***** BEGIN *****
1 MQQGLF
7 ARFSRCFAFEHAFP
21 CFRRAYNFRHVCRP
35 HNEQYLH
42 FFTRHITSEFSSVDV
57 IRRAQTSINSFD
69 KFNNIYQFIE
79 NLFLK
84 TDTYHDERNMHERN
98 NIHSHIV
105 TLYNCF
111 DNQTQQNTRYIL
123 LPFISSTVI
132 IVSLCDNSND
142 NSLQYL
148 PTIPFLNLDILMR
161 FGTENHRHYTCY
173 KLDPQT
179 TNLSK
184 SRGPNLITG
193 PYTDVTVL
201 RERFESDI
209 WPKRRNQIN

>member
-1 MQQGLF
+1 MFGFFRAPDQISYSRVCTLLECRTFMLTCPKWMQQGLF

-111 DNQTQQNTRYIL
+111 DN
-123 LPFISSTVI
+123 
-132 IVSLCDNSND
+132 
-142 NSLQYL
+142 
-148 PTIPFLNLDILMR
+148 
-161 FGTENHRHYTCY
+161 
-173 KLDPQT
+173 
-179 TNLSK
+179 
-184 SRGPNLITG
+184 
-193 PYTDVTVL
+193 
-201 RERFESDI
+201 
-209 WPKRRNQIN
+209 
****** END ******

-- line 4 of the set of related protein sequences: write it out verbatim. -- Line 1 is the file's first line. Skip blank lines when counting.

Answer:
35 HNEQYLH